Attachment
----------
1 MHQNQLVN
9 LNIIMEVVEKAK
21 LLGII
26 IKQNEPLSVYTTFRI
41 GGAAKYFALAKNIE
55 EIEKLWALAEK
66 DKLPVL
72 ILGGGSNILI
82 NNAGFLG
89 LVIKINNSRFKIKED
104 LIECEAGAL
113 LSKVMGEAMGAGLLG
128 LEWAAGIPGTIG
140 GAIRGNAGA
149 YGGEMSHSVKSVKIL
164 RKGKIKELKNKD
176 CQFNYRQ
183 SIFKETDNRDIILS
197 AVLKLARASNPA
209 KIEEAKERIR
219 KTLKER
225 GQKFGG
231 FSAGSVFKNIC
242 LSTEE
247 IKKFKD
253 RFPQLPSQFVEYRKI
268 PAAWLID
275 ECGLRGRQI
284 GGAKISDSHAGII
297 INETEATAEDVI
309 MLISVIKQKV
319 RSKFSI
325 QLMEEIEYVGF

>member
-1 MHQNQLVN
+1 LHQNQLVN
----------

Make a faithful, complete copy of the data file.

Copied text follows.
1 MHQNQLVN
9 LNIIMEVVEKAK
21 LLGII
26 IKQNEPLSVYTTFRI
41 GGAAKYFALAKNIE
55 EIEKLWALAEK
66 DKLPVL
72 ILGGGSNILI
82 NNAGFLG
89 LVIKINNSRFKIKED
104 LIECEAGAL
113 LSKVMGEAMGAGLLG
128 LEWAAGIPGTIG
140 GAIRGNAGA
149 YGGEMSHSVKSVKIL
164 RKGKIKELKNKD
176 CQFNYRQ
183 SIFKETDNRDIILS
197 AVLKLARASNPA
209 KIEEAKERIR
219 KTLKER
225 GQKFGG
231 FSAGSVFKNIC
242 LSTEE
247 IKKFKD
253 RFPQLPSQFVEYRKI
268 PAAWLID
275 ECGLRGRQI
284 GGAKISDSHAGII
297 INETEATAEDVI
309 MLISVIKQKV
319 RSKFSI
325 QLMEEIEYVGF

>member
-1 MHQNQLVN
+1 LHQNQLVN